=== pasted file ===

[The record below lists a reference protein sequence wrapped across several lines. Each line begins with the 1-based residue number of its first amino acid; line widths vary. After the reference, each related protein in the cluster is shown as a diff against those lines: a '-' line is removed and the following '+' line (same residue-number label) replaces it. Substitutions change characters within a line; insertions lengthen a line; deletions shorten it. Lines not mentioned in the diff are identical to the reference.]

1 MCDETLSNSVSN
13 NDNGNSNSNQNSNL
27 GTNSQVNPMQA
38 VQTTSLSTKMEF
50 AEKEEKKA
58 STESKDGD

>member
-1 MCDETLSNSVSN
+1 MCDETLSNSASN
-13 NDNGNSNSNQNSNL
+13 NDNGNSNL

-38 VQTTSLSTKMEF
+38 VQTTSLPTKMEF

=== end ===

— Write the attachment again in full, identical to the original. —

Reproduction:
[The record below lists a reference protein sequence wrapped across several lines. Each line begins with the 1-based residue number of its first amino acid; line widths vary. After the reference, each related protein in the cluster is shown as a diff against those lines: a '-' line is removed and the following '+' line (same residue-number label) replaces it. Substitutions change characters within a line; insertions lengthen a line; deletions shorten it. Lines not mentioned in the diff are identical to the reference.]

1 MCDETLSNSVSN
13 NDNGNSNSNQNSNL
27 GTNSQVNPMQA
38 VQTTSLSTKMEF
50 AEKEEKKA
58 STESKDGD

>member
-1 MCDETLSNSVSN
+1 MCDETLSNSASN
-13 NDNGNSNSNQNSNL
+13 NDNGNSNL

-38 VQTTSLSTKMEF
+38 VQTTSLPTKMEF